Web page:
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Merry Christmas Norman
From: kv
Added: 3355 days ago
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BLOOD TYPE....more horror
From: steve3416
Added: 3416 days ago
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The Zom Zombie Show
From: mellowhardy
Added: 3423 days ago
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Passing Through
From: spiresvortex
Added: 3528 days ago
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When Green Turns Red (Trailer)
From: act3scene24
Added: 3591 days ago
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From: iceaxe
Added: 3654 days ago
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From: MefuneAkira
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Jekyll and Hyde (Part 1)
From: kibishipaul
Added: 3786 days ago
Views: 3426
Star Quest 10
From: act3scene24
Added: 3787 days ago
Views: 2510
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Acen8 (30/06/2011)
Zack reviewed your film Crimson cry :)
Joined: 12/05/2008
Last Login: 754 days ago
Followers: 9
Views: 6444
Name: Lou
Gender: Male
Age: 55
Relationship Status:Married

About Me:
I was the dorky barrio kid in the old southern California neighborhood with the Super-8 movie camera. I've been into filmmaking and animation since elementary school. There is something really special about filmmaking. And as a lone filmmaker, I was blessed to find MovieStorm.

I hope that my movies encourage other "create at home" filmmakers to realize the true (serious) potential of MovieStorm. MovieStorm makes real filmmaking accessible to all who are willing to commit the time to learn the craft (making movies is both a science and an art).

Here are 6 things that have helped me the most (if you are new to filmmaking, maybe they can help you too):

1) Get LIFE experience. Listen to people talk. Pay attention to how people walk and interact with each other. Go to the mall and people watch. This will teach you a lot about realistic character creation, behavior, interaction, and dialogue.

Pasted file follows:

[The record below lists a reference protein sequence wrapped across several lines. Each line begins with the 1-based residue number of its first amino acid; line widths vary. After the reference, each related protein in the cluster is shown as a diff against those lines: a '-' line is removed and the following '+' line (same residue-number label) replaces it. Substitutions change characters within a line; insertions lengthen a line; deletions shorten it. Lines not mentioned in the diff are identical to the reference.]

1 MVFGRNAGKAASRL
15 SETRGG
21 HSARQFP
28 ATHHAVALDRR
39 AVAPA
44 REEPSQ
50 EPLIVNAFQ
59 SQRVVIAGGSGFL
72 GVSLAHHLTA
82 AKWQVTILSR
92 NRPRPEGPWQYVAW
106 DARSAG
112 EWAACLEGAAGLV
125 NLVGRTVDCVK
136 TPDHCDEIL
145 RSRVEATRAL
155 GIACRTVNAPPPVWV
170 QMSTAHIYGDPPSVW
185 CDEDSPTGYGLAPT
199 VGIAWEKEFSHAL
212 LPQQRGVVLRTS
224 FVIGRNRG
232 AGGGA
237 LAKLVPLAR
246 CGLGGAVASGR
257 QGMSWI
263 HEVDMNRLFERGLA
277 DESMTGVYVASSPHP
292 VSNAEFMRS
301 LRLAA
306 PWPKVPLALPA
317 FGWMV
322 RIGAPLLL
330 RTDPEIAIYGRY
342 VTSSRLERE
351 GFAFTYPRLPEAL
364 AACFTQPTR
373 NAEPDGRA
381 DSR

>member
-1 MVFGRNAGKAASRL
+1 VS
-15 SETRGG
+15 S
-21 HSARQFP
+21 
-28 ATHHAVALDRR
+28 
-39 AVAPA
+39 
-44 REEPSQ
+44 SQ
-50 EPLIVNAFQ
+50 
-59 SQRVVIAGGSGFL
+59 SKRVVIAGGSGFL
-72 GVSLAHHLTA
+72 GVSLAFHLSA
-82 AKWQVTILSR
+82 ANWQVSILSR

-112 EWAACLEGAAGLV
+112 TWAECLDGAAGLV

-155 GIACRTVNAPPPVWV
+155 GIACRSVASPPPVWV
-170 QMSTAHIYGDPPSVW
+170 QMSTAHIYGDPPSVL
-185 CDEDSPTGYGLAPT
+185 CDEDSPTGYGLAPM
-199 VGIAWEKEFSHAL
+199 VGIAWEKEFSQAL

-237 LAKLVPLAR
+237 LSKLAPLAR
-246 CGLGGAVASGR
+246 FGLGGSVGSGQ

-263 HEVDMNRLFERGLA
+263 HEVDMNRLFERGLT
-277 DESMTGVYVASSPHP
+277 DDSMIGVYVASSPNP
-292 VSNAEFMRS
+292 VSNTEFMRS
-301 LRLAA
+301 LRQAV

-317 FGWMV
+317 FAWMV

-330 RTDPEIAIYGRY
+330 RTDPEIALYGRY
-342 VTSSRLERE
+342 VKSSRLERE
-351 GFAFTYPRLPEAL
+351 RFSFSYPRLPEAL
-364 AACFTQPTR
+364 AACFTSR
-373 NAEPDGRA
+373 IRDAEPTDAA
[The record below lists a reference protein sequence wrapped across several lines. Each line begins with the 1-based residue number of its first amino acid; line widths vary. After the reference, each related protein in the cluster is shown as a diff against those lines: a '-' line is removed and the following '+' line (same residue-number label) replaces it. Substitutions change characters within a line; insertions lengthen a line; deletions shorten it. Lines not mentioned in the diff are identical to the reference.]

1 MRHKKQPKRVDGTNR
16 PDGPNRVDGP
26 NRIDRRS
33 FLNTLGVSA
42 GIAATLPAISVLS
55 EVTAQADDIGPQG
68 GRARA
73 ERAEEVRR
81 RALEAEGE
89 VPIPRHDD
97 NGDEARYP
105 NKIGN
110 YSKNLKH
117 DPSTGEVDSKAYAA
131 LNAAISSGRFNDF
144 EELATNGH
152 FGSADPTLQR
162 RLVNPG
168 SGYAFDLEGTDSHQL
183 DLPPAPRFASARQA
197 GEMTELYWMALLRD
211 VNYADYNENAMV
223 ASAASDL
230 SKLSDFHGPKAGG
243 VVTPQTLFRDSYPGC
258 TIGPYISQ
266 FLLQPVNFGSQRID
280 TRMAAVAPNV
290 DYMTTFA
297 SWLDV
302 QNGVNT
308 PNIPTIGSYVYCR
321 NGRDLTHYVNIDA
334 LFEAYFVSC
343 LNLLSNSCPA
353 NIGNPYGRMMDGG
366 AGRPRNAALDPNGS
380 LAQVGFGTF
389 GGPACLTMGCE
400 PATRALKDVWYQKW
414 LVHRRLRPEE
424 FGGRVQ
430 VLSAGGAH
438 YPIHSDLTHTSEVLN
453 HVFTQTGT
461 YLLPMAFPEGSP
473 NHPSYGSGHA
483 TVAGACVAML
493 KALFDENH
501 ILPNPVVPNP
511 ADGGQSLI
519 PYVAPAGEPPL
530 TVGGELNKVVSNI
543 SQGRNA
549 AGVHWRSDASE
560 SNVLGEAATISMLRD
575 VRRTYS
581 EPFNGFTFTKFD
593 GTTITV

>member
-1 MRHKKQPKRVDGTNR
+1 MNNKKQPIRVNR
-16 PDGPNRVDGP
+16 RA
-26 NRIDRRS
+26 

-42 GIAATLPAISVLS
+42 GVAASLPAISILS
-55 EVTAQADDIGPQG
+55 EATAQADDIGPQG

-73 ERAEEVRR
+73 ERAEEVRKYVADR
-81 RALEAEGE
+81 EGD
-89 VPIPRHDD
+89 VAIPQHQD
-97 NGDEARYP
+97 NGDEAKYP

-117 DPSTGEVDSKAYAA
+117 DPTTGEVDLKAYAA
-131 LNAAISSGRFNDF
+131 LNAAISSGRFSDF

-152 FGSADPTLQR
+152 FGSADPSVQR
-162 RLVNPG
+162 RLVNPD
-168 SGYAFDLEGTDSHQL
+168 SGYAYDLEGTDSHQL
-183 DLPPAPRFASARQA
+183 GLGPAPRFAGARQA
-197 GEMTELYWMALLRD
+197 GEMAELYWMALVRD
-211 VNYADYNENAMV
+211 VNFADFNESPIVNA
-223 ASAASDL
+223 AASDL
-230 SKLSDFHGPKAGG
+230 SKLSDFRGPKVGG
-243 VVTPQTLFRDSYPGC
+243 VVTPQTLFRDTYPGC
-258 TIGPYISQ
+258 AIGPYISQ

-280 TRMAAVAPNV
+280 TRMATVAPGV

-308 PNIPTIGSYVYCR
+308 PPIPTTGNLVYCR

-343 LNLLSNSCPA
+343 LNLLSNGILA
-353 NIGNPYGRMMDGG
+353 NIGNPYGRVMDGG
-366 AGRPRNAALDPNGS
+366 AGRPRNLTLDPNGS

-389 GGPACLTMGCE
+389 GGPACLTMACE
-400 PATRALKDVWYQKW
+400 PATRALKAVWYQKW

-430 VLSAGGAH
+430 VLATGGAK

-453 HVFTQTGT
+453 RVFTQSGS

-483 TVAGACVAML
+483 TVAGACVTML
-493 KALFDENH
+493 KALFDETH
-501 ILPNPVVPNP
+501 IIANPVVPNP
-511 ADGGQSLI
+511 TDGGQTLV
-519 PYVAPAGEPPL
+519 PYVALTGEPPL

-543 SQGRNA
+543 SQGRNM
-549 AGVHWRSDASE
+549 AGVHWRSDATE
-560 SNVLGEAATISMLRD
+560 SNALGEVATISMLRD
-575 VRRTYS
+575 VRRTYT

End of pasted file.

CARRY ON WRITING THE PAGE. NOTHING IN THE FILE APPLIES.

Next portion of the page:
2) Watch and study good films. Note how experienced filmmakers use time, color, shadow, framing, light, and sound. Pay attention to DETAIL and to the timing, flow, angle, and lens use of effective shots and scenes. I say again - take notes and study! I know this sounds trite … but it’s true: "you must learn the rules before you can break them".

3) Use a written script or outline. Do not begin creating shots or scenes until you have your story on paper. It does not have to be detailed or formatted a certain way. Just use what works best for you. And please try to use realistic dialogue and action as you write and create your story.

4) Learn the idiosyncrasies of your filmmaking tools. Take notes (because you will forget things). I bought one of those little leather bound journal type notebooks to record all my mistakes and MovieStorm/MorphVox tweaks, settings, and procedures. I am constantly referring to that little book during the filmmaking process. Trust me ... this will save you time and keep you from having to re-learn everything over and over again.

5) If you can help it, don't allow weird things to show up in your MovieStorm films (you know ... like hands going through clothes, head pops, awkward walks, turns, or movements, and other distracting and unrealistic things). Hopefully as MovieStorm continues to mature - character animation and options will continue to improve (they have already made several improvements over the last few months).

6) After you render each scene from MovieStorm (each scene should be saved as individual "movies"), use a multi-track filmmaking software program to put all your scenes together for the final render. Do your research and find the best post-production video software that you can afford (there are also freeware programs that you can use).

I can't thank the people at MovieStorm enough for creating such a useful and inspiring filmmaking and storytelling tool. I look forward to future MovieStorm updates and improvements ... but more importantly ... I hope to see YOUR film online soon too!
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